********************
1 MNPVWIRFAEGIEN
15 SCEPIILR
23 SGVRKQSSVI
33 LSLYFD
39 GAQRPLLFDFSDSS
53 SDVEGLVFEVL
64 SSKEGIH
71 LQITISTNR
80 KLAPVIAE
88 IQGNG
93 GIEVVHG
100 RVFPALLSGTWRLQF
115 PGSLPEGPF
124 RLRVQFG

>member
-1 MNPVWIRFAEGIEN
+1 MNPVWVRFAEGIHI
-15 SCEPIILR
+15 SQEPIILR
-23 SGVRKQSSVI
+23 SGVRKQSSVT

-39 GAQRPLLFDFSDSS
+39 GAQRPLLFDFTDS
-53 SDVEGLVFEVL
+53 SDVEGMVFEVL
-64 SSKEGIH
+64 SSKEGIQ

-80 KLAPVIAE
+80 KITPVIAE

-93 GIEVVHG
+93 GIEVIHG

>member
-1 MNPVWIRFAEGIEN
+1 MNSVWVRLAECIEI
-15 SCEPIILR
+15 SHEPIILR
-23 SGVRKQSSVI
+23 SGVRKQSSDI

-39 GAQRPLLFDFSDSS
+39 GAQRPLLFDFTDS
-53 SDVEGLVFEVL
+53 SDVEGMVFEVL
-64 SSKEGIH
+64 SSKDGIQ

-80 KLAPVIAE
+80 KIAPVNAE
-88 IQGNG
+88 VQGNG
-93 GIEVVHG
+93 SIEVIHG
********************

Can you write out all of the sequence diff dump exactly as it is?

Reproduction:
1 MNPVWIRFAEGIEN
15 SCEPIILR
23 SGVRKQSSVI
33 LSLYFD
39 GAQRPLLFDFSDSS
53 SDVEGLVFEVL
64 SSKEGIH
71 LQITISTNR
80 KLAPVIAE
88 IQGNG
93 GIEVVHG
100 RVFPALLSGTWRLQF
115 PGSLPEGPF
124 RLRVQFG

>member
-1 MNPVWIRFAEGIEN
+1 MNPVWVRFAEGIHI
-15 SCEPIILR
+15 SQEPIILR
-23 SGVRKQSSVI
+23 SGVRKQSSVT

-39 GAQRPLLFDFSDSS
+39 GAQRPLLFDFTDS
-53 SDVEGLVFEVL
+53 SDVEGMVFEVL
-64 SSKEGIH
+64 SSKEGIQ

-80 KLAPVIAE
+80 KITPVIAE

-93 GIEVVHG
+93 GIEVIHG

>member
-1 MNPVWIRFAEGIEN
+1 MNSVWVRLAECIEI
-15 SCEPIILR
+15 SHEPIILR
-23 SGVRKQSSVI
+23 SGVRKQSSDI

-39 GAQRPLLFDFSDSS
+39 GAQRPLLFDFTDS
-53 SDVEGLVFEVL
+53 SDVEGMVFEVL
-64 SSKEGIH
+64 SSKDGIQ

-80 KLAPVIAE
+80 KIAPVNAE
-88 IQGNG
+88 VQGNG
-93 GIEVVHG
+93 SIEVIHG